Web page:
By MPP Toby Barrett
Trees are a renewable crop – harvest, plant, and harvest again.
People’s opinions on the forestry industry vary, but perhaps they don’t know for every tree harvested, three take root. Over its 100-year history our local St. Williams Forestry Station has shipped something like two billion seedlings. Only 0.5 per cent of Ontario’s estimated 85 billion trees are harvested annually. This makes wood the only building material that is both renewable and recyclable.
Norfolk County has the highest forest cover in southern Ontario at 25 per cent. Overall Ontario is 66 per cent forested – most on Crown land.
The forest industry generates $11 billion of economic activity and provides jobs for 170,000 people in 260 communities. On the skills front, four high schools in northern Ontario have a forestry course. This could expand as students must be prepared for the jobs that exist today and tomorrow.
During all-party, pre-budget hearings in Dryden and Sudbury, just before Christmas, we heard the Ontario government needs to take a more balanced view on forestry. Creating and supporting our manufacturing/exporting industries create the wealth and taxes needed to support social and economic endeavours.
Testimony before the Standing Committee on Finance and Economic Affairs, included Resolute Forest Products, Domtar, Weyerhaeuser, White River, EACOM, and the Ontario Forest Industries Association.
A recurring theme was red tape within the industry. The Endangered Species Act, and in particular regulations for the wood turtle and caribou, has a huge impact on the industry. One suggestion was to harmonize approval processes, as forestry companies must operate under both the Crown Forestry Sustainability Act and the Endangered Species Act (ESA). Creating ESA protection plans for species is at odds with the long-term healthy forest mandate of the Crown Forest Sustainability Act.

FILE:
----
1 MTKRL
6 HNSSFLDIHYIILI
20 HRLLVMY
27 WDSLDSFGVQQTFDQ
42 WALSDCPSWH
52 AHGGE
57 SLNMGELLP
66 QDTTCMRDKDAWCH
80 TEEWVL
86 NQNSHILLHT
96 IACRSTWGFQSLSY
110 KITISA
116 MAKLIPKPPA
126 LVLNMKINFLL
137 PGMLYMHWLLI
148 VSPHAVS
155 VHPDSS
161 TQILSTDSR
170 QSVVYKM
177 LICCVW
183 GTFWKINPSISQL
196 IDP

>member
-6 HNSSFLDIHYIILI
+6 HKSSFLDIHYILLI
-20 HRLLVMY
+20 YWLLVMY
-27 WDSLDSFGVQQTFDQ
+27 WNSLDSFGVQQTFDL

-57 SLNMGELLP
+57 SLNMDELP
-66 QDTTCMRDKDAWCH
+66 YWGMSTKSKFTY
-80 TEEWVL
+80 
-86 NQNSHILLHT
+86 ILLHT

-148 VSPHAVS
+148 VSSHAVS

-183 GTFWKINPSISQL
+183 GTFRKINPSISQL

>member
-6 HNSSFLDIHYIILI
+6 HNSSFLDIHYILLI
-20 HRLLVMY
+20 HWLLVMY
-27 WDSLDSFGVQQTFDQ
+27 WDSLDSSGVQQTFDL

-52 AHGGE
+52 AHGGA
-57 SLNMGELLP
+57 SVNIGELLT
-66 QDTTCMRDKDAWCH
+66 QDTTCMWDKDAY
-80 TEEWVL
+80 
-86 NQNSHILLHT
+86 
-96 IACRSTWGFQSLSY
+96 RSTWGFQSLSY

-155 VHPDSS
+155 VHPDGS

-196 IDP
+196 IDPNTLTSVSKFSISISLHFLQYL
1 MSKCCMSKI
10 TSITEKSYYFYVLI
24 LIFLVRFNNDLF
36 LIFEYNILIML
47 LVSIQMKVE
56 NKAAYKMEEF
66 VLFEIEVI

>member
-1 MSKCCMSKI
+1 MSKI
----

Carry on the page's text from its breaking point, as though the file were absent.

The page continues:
Enhanced support is required for the ongoing softwood lumber dispute with the United States and the appeal under the North American Free Trade Act. If President Donald Trump follows through on his promise to scrap or renegotiate NAFTA, it could make things worse for the industry. Ontario needs to stand with its lumber industry and the premier needs to develop a strong relationship with those negotiating.
Government is encouraged to make amendments to the building code to allow increased use of lumber and engineered wood products. A precedent has been set by Quebec, B.C., and Europe. One example mentioned was the 18-storey wood building at the University of British Columbia.
White River CEO Dr. Frank Dottori summed up the situation on Ontario’s energy, saying, “Most jurisdictions use energy costs for economic development, not to kill them.” This needs to change in this province where energy policy is driving industry out.
The forest industry isn’t without its critics. Many protectionist groups are constantly attacking it. In a similar vein to how they attack farmers, miners, hunters and anglers. However, according to an IPCC report, “in the long term, a sustainable forest management strategy will generate the largest sustained climate change mitigation benefit.”
Forestry has the potential to be a part of any carbon strategy in Ontario’s future, and sustainable harvesting of the forest supports climate change strategy. Wood used in construction sequesters carbon.
Ontario needs to reinvest in the economy, including a competitive forest industry. Focus on jobs, and the rest will follow.